It has been a tough season so far for the Pirates. The pitching has been stellar and with just a slight bump in the production from the offense, this team could conceivably be a couple games over .500. But the offense has been putrid. Not only are four players who have been seeing regular playing time not hitting their weight, but three of them aren’t even hitting the weight of my petite 5’5″ wife.
The first logical step in this mess is to send Pedro Alvarez down to the minors. Which would hurt his confidence more: flailing in the majors and striking out with great frequency? Or being sent to the minors to get some at bats against a slightly lesser quality of pitcher? I don’t pretend to know what thoughts lurk in his mind. So, all I can do is present my case for sending him down.
First let’s look at Aramis Ramirez back in 2000. As a 21-year-old, he was the Pirates starting 3B on Opening Day, after having spent part of the previous two seasons with the Big Club. After going 10-60 (but only ten whiffs) and notching a .167/.219/.250 line, the Pirates shipped him to AAA Nashville. He hit better than .350 in 44 games on the farm. He came back up in mid-June and hit .284/.316/.448 the rest of the way. He was sidelined with a shoulder injury in late August and was replaced at third by an agglomeration of John Wehner, Enrique Wilson, Keith Osik and Mike Benjamin.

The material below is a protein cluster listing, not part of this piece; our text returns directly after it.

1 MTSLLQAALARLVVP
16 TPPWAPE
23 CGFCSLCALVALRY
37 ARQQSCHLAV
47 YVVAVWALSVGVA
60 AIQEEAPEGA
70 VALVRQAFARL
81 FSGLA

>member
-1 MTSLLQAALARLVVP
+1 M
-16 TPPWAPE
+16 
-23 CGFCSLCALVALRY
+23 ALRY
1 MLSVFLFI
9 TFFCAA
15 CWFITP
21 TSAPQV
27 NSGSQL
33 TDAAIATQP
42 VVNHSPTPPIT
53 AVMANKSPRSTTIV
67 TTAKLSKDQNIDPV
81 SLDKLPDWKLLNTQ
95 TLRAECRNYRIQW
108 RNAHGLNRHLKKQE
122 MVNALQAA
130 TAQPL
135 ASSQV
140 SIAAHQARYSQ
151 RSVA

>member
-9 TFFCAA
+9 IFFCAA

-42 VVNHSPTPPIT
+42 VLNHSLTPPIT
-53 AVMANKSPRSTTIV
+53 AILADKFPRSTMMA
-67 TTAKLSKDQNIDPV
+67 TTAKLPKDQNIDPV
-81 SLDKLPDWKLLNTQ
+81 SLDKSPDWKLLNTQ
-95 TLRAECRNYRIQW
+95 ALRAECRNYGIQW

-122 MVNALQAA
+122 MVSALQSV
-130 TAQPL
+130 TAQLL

A different case is Ron Gant. Dirt Bike Ronnie finished fourth in Rookie of the Year voting as the Braves 2B in 1988. But in 1989 they asked him to move to third. It was awful. Through 60 games Gant had just 35 hits in 204 at bats. His line was .172/.233/.309. He also had 16 errors. To help him get straightened out at the plate and to teach him to play the outfield, the Braves demoted him all the way to class A Sumter. It worked. Gant crushed the ball for Sumter for two weeks before being brought up to AAA Richmond. After a little more than two months in Richmond, he came back to Atlanta.
Both these players went on to make multiple All-Star teams and hit more than 300 homers in their careers. I’m sure if I looked hard enough, I could find a case where a guy got sent down and was ruined. But as I stated before, I’m not sure which is potentially going to do more damage – epic failure at the Major League level or a demotion to the minors.
Finally, here’s the case of a pitcher who faced a similar devotion. In another country back in 2000, the Blue Jays shipped out Roy Halladay after he appeared in eight games (seven starts) and put up an ERA near 12.00. Halladay broke camp as Toronto’s #2 starter behind David Wells. Two years later, Halladay made the first of his eight All-Star appearances.
The GMs involved in these moves? For the Pirates it was Cam Bonifay. Bobby Cox was the GM of the Braves in the late 1980s before moving down to guide the team from the field. In Toronto it was Gord Ash.
My vote, as if it counts, is to send Pedro down. Have McGehee play third and see how the next six weeks play out.